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Title: One of Us?: Negotiating Multiple Legal Identities across the Viking Diaspora
Authors: Vohra, Pragya
First Published: 14-Dec-2015
Publisher: Taylor & Francis (Routledge): SSH Titles
Citation: Ethnic and Racial Studies, 2016, 39(2), pp. 204-222
Abstract: Migrations from mainland Scandinavia during the Viking age resulted in the establishment of colonies across the North Atlantic. Evidence of sustained sociocultural contact between these colonies has encouraged scholars to recognise the Viking world as a diaspora. Medieval Iceland, by way of its poets, writers, and learned men, was the locus of the memorialisation of this diaspora. Laws provide historians with a way in which to understand the creation of identity in a past society and the criteria that formed the basis of these identities. In the Viking world, where separate identities were emerging while still being connected through the diaspora, the manner in which identity was constructed and negotiated is of special interest. This paper uses Grágás, the medieval Icelandic law code, along with laws from other parts of the diaspora and Icelandic sagas to unpick how Viking diasporans negotiated identity, where they ‘belonged’, and where they were excluded.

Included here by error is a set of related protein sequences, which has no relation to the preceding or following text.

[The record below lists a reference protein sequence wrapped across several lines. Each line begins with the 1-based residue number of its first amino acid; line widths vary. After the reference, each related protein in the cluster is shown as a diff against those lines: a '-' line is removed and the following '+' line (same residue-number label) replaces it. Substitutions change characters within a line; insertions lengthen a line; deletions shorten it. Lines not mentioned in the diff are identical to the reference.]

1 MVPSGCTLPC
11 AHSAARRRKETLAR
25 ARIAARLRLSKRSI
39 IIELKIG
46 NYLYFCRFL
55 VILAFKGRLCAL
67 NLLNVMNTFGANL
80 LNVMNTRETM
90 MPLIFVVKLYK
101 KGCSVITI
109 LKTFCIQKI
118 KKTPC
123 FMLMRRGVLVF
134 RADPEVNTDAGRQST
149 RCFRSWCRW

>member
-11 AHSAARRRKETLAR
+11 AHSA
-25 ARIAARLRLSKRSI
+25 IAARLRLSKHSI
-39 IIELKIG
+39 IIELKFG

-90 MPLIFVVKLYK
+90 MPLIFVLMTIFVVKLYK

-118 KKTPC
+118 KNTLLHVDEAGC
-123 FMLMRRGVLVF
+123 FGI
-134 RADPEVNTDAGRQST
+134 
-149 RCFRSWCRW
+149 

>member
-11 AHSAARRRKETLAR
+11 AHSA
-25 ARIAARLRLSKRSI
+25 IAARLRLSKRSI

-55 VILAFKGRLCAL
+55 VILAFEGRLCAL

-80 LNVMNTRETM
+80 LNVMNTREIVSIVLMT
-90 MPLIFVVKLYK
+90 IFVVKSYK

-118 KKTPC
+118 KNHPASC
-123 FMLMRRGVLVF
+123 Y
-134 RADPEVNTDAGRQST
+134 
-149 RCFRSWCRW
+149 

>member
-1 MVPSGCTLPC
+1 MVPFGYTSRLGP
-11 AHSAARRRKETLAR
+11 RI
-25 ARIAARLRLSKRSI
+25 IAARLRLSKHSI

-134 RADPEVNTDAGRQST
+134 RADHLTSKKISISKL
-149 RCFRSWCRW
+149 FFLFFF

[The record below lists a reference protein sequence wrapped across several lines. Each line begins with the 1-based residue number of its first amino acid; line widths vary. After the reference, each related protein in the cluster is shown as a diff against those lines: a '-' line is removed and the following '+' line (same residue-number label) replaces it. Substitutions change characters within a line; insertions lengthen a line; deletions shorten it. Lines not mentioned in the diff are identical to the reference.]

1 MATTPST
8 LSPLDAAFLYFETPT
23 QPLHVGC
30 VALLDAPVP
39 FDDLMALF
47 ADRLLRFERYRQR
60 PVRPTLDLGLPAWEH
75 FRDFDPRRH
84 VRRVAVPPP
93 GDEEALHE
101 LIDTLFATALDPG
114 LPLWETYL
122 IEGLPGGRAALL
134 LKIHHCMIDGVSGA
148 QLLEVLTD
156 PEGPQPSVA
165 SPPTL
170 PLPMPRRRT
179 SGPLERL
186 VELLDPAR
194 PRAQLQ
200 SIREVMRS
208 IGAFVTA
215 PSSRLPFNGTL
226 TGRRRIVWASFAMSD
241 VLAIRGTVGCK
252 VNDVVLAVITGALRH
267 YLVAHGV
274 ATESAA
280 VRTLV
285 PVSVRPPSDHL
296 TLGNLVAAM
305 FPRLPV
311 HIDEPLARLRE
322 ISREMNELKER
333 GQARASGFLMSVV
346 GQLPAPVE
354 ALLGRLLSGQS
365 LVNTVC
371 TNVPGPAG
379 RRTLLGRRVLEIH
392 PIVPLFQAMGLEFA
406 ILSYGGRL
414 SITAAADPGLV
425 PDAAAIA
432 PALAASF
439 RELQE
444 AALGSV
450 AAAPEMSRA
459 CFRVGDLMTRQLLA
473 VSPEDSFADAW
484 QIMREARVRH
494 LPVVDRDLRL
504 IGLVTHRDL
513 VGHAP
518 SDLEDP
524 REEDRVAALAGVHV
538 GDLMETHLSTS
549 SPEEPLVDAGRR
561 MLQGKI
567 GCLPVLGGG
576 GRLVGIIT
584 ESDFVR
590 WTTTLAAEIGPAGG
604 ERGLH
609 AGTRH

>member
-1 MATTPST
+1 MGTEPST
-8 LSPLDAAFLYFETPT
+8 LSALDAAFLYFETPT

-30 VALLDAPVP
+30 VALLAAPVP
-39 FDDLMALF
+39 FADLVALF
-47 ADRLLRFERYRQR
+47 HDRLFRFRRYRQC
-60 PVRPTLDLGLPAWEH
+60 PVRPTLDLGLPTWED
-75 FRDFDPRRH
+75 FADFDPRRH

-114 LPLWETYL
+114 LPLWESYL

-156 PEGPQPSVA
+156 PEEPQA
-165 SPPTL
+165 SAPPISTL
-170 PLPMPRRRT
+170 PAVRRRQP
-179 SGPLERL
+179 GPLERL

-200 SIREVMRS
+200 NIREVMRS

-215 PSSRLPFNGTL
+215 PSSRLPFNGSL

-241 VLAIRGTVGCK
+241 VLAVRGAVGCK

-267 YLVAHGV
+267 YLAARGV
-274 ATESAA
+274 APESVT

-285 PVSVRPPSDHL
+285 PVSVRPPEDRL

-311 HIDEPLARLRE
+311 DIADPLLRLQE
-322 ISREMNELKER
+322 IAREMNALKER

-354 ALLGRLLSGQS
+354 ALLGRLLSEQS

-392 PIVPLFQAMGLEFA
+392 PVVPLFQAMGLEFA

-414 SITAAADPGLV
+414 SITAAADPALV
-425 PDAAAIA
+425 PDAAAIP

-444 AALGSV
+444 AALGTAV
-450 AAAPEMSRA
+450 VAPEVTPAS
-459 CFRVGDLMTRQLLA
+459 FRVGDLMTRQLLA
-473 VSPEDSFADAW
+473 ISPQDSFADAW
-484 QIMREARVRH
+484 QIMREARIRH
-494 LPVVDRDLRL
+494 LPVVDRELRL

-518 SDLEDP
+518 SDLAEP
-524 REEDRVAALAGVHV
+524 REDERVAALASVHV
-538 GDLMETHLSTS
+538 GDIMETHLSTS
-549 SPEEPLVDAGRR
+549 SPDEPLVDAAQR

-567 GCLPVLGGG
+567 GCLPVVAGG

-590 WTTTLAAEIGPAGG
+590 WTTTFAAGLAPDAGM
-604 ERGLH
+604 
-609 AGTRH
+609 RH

DOI Link: 10.1080/01419870.2016.1105998
ISSN: 0141-9870
eISSN: 1466-4356
Version: Post-print
Status: Peer-reviewed
Type: Journal Article
Rights: Copyright © Taylor & Francis. This is an Accepted Manuscript of an article published by Taylor & Francis in Ethnic and Racial Studies on 14 Dec 2015, available online: 10.1080/01419870.2016.1105998.
Description: The file associated with this record is under an 18-month embargo from publication in accordance with the publisher's self-archiving policy, available at The full text may be available in the publisher links provided above.
Appears in Collections:Published Articles, School of Historical Studies

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